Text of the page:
Both film and digital cameras can also give a colour bias one way or the other, complicated still further by reproducing those colour images in books, magazines, newsprint, or on your computer monitor or television screen; and even observation at the lineside can be affected by intervening light between you and the subject, and any reflected light from nearby - want your skin to turn green: hold a green apple near your skin and see what I mean, everything reflects everything else, and probably explains why there have been so many heated exchanges over the decades in the model press over what LMS red really looked like, or GWR locomotive green; everybody had a view and everybody thought they were right - it's quite possible they were all right at different times and under different climatic conditions; it's also impossible to know whether another human being sees colour in exactly the same way that you do: you will never know.
On our layouts, however, we can control the lighting by ensuring it replicates natural daylight: a very good starting point.
Working as I do, using mainly brushes, I am extremely conscious that my timescales for completion of models is probably a lot longer than you may find elsewhere, and short of having myself cloned like 'Dolly the Sheep' there is little that I can do about this as I do not propose to reduce my standards simply to gain turnover in the studio - although, I am sure my accountant might prefer such a speedier approach; and I might make more money for myself with a higher turnover. As it is I have worked my way through a few hundred models since starting this venture, and often finish work about 01.30 hrs., so it is rather like my early footplate days - or starting at that time for a freight job to Norwood, or Temple Mills, or just 'Spare on shed' some nights in case the Foreman suddenly needs a set of men, which is how I came to drive 829 Magpie to Swindon with a parcels on what must have been just about her last trip; first stop Reading, then Didcot, then Swindon, she drove well, plenty of power, plenty of noise, plenty of brake - didn't seem like a locomotive that deserved the scrap line. I will always regard that night as a fortunate 'spare on shed' night because 829 Magpie had two-weeks earlier been announced as withdrawn by BR on the childrens' television program 'Magpie' which had earlier adopted the locomotive and placed a 'Magpie' sticker on the side of the locomotive; on the night I drove her the 'Magpie' sticker and Magpie nameplates were missing leaving ugly marks in their place; however, there was no mistaking the 829 under the cab window. Although, subsequently, I drove many of the superbly powerful 52s (and once achieved 110 mph on the Up Main through Southall in the early hours of a morning) it was always the Warship design that appealed to me most, and still does to this day. For the record the 110 was quickly not mentioned at the time; the engine over-speed not tripping either.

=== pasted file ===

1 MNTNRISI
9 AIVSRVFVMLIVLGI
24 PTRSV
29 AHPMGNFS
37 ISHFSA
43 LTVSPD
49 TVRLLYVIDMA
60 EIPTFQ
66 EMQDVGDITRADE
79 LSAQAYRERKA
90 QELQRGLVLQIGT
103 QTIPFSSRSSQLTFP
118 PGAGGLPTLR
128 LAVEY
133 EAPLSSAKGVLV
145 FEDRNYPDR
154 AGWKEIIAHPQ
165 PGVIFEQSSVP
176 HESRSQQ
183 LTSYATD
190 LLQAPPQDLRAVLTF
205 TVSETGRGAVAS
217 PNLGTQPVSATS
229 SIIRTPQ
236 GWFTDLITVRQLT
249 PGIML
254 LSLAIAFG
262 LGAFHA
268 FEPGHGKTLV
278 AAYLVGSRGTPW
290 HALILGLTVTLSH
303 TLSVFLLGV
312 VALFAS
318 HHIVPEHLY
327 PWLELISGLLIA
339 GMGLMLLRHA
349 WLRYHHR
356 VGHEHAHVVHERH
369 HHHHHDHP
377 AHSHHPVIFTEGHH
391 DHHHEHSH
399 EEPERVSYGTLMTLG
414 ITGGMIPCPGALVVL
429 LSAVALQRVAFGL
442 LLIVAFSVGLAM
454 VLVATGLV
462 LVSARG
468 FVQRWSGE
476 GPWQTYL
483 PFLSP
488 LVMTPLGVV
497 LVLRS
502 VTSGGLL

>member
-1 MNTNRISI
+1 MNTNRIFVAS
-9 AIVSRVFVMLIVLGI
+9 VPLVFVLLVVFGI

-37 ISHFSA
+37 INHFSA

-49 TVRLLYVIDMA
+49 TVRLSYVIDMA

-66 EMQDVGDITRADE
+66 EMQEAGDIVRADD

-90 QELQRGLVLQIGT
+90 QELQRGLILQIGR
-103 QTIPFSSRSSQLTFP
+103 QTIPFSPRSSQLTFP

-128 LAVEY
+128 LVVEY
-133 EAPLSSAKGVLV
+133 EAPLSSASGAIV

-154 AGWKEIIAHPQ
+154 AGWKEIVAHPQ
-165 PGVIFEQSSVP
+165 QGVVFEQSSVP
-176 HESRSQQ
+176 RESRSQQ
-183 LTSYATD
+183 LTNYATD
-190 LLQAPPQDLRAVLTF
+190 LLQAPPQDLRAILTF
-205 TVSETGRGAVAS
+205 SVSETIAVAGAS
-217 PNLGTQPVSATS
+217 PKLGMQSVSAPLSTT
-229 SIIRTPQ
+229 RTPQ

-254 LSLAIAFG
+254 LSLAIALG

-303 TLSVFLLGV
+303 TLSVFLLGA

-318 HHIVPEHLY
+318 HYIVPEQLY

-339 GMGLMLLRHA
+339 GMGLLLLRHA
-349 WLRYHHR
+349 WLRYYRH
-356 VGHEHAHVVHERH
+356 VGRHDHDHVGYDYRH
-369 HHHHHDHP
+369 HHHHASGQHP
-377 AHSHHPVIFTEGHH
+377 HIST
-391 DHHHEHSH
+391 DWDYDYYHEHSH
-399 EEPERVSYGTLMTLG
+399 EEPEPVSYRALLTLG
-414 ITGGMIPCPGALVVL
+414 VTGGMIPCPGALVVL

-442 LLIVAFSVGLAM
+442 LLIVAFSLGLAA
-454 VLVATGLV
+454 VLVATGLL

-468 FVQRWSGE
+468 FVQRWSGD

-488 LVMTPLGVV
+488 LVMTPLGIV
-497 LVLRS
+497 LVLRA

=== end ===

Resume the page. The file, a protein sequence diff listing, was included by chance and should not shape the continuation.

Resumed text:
I have digressed a little, so back to the subject:
So I don't mind putting the long hours in doing something I enjoy, with a sense of acheivement at the end when I receive an email from a client, who, having just opened his latest parcel, expresses his pleasure at my work. That is pretty much the reward every artist needs; fame only comes after your death, and then your prices go up on the open resale market.
I have said elesewhere on this website that patience is a vital ingredient in painting and weathering, it is art in a form of its own, and like all art it moves forward in time, creating, hopefully ever greater visual realism amid a suitably landscaped miniature world.
Now, if the new lady Doctor would lend me her Tardis to transport your models back to you before you've even sent them....